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Ringed star shows light can push matter

Ringed star: Bright light at center with concentric rings but not perfectly round rings.
The James Webb Space Telescope took this image of the star system Wolf-Rayet 140. The 2 stars of the system produce shells of dust every 8 years that look like rings. When the stars come close together and their stellar winds collide, it compresses the gas and forms the dust that makes up these rings. Learn more about this ringed star below. Image via NASA/ ESA/ CSA/ STScI/ JPL-Caltech.

Ringed star is pushing matter into space

The James Webb Space Telescope captured this image of a star system dubbed Wolf-Rayet 140. The telescope’s infrared vision saw unusual concentric rings that appear to emanate off the star, reminiscent of cartoon drawings of sound coming out of a blaring speaker. A team of scientists announced on October 12, 2022, that their study shows, for the first time, that the intense light from this star system pushes matter.

The scientists observed violent interactions between two massive stars in Wolf-Rayet 140. These interactions created a giant plume of dust that they tracked for more than 16 years using infrared images. The scientists published their results in the peer-reviewed journal Nature on October 12, 2022.

A complementary study, also published in Nature Astronomy on October 12, 2022, and based off the recent Webb telescope image, saw not just a single plume but at least 17 concentric rings.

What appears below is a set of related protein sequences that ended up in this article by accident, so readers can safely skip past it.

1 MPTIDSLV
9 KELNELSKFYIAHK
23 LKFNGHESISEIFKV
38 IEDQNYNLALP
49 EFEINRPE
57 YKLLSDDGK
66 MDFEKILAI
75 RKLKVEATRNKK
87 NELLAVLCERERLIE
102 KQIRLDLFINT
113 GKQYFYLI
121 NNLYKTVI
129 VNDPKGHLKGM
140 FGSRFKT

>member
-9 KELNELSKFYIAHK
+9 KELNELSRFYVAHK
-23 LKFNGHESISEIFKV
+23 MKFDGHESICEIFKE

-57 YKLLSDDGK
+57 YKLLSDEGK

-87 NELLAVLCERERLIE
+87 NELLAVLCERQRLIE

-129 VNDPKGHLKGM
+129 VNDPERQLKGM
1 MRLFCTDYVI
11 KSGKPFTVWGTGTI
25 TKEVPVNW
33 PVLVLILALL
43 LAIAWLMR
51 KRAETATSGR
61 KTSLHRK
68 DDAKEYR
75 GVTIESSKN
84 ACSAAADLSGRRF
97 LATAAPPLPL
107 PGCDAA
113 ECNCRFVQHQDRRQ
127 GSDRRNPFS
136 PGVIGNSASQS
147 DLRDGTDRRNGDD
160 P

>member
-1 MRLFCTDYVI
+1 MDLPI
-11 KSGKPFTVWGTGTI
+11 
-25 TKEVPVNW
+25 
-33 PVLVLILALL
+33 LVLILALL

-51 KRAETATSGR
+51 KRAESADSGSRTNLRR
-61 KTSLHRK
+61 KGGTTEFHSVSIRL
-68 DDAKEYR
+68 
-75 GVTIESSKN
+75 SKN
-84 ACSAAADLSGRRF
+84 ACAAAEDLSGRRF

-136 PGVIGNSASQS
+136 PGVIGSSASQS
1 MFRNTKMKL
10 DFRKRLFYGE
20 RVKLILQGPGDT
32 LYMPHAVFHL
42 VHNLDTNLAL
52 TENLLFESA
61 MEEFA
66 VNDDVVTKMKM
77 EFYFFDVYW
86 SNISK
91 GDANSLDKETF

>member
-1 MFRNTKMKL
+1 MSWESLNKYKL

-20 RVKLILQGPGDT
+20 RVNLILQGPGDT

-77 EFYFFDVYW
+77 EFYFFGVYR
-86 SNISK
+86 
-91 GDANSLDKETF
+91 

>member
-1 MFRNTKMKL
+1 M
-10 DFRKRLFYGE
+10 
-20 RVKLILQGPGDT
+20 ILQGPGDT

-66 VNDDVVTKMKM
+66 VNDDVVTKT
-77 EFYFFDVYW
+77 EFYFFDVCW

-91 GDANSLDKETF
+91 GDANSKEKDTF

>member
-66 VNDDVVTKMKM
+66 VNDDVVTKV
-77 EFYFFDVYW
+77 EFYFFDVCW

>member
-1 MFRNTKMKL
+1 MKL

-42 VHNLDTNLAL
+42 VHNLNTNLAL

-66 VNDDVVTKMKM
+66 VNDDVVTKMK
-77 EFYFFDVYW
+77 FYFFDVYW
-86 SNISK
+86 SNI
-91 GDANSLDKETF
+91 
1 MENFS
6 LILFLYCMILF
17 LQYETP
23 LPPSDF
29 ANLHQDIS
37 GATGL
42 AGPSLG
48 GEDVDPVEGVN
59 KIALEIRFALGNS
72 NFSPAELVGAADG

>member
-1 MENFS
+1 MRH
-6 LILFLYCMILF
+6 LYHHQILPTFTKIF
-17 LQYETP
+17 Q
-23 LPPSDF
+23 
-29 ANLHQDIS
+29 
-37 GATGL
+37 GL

What is Wolf-Rayet 140?

Wolf-Rayet 140 (WR 140) is a stellar system consisting of one huge Wolf-Rayet and an even larger blue supergiant star. A Wolf-Rayet star is a very massive, luminous and old star. The two stars of Wolf-Rayet 140 are gravitationally bound binary stars. They orbit each other in a span of eight Earth years. The Keck telescope in Hawaii has been keeping an eye on this star system in Cygnus for two decades.

As these stars circle each other, they produce a plume of dust every eight years that stretches thousands of astronomical units (Earth-sun distances) long. Astronomers study these dust plumes to learn how starlight affects matter.

Two stars looping each other and the intersection with a burst of light and dust.
This animation shows the interaction between the 2 massive stars in WR 140. Image via NASA/ ESA/ Joseph Olmsted (STScI).

Starlight pushing dust

Light may not seem like it can exert a force on matter, but it can and it does. Light carries momentum and its push on objects is called radiation pressure. Astronomers have seen the result of this radiation pressure when they see matter moving at high speed through the universe. But seeing the acceleration from light directly is rare, and it’s the first time scientists have done so in a stellar environment. Lead author Yinuo Han of Cambridge’s Institute of Astronomy said:

It’s hard to see starlight causing acceleration because the force fades with distance, and other forces quickly take over. To witness acceleration at the level that it becomes measurable, the material needs to be reasonably close to the star or the source of the radiation pressure needs to be extra strong. WR 140 is a binary star whose ferocious radiation field supercharges these effects, placing them within reach of our high-precision data.